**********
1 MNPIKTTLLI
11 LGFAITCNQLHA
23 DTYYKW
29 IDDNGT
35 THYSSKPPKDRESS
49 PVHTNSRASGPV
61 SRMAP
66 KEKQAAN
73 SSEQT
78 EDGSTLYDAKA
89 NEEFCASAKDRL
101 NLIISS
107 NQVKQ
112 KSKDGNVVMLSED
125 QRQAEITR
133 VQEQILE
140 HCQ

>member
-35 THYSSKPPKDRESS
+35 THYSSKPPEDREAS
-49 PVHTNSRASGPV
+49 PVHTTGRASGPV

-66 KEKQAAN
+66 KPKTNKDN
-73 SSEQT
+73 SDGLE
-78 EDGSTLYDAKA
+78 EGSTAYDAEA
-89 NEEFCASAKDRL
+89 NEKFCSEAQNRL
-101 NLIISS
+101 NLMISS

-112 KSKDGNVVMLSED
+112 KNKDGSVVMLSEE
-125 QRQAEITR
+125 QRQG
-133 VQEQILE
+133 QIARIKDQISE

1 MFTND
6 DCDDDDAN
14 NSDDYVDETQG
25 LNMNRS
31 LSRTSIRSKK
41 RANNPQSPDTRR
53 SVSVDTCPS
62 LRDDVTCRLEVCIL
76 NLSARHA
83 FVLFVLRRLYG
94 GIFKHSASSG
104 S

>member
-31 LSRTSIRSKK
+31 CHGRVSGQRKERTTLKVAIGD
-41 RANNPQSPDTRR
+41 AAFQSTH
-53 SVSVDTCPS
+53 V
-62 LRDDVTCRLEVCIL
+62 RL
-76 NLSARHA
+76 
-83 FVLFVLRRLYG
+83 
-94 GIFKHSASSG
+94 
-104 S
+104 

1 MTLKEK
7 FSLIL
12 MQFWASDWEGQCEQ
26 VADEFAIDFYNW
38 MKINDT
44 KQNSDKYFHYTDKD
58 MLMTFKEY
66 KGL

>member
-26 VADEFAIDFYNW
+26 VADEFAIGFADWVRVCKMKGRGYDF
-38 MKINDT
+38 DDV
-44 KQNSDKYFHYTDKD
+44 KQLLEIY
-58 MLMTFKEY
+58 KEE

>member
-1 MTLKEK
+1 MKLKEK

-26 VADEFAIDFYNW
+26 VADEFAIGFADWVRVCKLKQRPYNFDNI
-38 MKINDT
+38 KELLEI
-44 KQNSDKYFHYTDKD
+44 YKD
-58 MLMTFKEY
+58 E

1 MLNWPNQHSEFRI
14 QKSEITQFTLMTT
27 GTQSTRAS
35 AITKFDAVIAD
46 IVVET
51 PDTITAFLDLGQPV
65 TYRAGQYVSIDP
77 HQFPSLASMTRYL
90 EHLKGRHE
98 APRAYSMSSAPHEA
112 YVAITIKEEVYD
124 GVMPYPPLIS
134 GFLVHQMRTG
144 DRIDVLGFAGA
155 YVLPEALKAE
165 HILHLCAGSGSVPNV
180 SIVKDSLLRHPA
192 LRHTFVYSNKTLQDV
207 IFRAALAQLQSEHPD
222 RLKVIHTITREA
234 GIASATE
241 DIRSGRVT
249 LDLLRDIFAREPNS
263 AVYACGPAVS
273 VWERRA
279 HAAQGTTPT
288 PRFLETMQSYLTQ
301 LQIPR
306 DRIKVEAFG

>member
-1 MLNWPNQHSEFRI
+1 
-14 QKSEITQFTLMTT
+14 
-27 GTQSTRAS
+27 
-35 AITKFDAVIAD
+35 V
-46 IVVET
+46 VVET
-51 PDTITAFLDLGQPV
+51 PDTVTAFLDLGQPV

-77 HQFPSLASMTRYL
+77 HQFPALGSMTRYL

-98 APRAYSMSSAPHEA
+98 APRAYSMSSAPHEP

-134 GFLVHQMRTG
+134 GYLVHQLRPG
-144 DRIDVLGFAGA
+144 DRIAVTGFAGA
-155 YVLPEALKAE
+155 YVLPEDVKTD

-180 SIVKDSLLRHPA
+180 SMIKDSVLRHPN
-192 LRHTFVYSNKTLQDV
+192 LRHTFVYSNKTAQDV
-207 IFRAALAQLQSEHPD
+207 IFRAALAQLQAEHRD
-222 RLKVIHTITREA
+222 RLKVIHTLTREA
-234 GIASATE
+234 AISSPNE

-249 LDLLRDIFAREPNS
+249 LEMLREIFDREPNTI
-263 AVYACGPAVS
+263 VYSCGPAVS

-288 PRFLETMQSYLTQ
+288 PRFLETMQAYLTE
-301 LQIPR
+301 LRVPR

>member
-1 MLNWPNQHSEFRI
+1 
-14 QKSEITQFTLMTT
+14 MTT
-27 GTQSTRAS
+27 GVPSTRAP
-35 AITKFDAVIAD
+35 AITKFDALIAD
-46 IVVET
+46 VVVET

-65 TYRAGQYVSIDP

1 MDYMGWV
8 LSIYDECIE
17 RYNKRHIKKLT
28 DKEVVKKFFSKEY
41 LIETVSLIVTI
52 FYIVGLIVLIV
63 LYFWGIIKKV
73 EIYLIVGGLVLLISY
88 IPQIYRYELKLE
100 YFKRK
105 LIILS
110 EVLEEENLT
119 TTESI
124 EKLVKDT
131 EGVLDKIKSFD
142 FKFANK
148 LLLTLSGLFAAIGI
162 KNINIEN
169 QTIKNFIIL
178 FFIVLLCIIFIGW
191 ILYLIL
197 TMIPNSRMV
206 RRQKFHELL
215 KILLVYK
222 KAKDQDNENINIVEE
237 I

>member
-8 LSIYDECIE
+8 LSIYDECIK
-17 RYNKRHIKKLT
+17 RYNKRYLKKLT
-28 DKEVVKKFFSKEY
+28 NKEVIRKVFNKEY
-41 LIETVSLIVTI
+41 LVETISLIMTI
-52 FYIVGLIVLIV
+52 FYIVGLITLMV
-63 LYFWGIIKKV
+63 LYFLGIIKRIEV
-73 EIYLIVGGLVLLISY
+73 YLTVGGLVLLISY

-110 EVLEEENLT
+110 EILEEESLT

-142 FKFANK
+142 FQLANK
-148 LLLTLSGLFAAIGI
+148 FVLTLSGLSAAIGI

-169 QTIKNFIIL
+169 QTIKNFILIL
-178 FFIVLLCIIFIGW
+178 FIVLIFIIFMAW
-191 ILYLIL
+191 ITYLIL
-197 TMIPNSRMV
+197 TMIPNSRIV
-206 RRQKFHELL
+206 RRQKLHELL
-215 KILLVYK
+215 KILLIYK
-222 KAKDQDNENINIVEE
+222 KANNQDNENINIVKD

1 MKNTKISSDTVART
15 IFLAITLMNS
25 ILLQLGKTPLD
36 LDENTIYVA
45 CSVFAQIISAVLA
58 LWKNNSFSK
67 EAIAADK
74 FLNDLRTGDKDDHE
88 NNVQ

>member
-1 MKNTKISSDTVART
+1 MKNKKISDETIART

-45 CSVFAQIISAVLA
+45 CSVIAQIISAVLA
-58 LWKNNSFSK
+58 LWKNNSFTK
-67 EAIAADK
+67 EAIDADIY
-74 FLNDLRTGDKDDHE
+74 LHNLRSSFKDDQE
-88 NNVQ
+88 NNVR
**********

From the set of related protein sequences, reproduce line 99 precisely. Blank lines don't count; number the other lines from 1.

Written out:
35 AITKFDAVIAD